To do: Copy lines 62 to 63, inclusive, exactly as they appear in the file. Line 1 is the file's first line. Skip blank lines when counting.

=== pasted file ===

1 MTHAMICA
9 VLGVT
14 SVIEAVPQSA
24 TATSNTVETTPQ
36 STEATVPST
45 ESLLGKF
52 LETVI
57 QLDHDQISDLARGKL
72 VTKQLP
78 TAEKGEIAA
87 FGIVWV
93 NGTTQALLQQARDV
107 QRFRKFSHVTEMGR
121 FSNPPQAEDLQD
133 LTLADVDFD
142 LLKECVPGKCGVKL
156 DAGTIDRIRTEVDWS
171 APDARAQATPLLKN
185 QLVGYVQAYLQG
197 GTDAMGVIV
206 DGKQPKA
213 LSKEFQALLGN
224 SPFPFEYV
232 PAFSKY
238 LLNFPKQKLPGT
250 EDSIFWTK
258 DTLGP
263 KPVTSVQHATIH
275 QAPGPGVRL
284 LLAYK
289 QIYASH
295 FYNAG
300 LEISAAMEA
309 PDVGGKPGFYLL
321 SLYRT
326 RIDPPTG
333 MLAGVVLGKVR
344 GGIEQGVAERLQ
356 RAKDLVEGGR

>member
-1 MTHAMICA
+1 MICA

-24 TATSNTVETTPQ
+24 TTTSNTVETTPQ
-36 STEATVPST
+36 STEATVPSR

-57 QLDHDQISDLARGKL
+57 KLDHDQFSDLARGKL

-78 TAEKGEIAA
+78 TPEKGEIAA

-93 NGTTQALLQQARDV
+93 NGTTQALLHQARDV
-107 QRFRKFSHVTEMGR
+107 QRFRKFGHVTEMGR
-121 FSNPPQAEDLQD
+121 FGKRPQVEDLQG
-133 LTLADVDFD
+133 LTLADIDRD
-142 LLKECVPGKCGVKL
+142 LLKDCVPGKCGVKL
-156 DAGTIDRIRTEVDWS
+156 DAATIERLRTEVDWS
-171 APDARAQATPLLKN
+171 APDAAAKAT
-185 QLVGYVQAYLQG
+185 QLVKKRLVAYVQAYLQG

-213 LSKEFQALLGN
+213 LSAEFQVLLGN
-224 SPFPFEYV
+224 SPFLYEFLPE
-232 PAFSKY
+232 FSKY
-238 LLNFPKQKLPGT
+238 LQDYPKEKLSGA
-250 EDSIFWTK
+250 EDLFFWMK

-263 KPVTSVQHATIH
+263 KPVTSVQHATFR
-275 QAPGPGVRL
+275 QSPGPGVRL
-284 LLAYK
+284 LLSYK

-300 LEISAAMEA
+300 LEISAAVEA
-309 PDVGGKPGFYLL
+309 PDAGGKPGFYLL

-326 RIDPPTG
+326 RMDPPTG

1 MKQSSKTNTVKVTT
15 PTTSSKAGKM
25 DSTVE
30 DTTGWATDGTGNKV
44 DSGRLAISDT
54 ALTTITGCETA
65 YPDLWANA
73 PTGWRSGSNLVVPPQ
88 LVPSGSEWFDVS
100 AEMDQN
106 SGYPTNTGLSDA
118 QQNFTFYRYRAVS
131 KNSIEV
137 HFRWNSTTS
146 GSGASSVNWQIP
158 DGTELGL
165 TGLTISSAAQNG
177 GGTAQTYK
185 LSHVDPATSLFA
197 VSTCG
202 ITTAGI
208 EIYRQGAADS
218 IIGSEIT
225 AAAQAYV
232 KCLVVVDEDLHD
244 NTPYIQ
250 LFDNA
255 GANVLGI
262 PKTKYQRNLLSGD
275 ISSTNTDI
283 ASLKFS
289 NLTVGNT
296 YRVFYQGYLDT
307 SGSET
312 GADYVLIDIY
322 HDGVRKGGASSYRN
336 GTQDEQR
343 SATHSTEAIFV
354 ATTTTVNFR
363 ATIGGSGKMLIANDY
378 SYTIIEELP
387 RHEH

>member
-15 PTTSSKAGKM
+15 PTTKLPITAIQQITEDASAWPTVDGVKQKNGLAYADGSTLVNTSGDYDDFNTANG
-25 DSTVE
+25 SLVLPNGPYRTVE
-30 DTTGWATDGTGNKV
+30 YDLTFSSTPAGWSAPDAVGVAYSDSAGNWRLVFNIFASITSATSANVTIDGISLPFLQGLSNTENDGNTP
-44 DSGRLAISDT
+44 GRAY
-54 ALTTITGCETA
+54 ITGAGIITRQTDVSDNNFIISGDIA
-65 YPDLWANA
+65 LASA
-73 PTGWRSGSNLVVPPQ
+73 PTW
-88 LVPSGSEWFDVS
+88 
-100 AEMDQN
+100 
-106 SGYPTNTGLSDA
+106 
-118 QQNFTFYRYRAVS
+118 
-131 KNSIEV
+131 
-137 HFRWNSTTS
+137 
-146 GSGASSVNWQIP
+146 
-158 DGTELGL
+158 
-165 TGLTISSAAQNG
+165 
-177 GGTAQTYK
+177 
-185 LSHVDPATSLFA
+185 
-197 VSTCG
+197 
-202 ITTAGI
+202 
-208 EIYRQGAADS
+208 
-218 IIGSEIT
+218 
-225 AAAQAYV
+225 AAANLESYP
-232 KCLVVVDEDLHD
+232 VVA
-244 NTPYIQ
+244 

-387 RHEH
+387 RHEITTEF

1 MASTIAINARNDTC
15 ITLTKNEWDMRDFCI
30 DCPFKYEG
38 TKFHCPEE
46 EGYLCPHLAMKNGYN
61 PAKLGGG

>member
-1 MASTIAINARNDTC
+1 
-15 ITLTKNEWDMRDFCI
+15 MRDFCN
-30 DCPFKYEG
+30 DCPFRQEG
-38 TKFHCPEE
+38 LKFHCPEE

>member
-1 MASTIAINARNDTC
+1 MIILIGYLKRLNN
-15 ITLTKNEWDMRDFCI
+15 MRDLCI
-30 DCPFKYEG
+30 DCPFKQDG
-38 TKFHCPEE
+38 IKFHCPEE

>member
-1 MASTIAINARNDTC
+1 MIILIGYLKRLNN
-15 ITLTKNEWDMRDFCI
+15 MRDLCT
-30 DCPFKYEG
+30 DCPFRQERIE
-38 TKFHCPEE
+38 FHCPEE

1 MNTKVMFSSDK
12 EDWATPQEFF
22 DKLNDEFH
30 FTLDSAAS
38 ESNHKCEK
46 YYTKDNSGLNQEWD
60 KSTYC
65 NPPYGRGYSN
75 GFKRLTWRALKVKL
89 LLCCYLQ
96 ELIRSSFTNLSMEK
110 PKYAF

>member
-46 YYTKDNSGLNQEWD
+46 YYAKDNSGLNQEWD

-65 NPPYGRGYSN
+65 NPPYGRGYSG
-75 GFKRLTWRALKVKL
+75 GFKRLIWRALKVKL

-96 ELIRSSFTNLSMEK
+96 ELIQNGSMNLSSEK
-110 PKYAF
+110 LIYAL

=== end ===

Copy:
+156 DAATIERLRTEVDWS
-171 APDARAQATPLLKN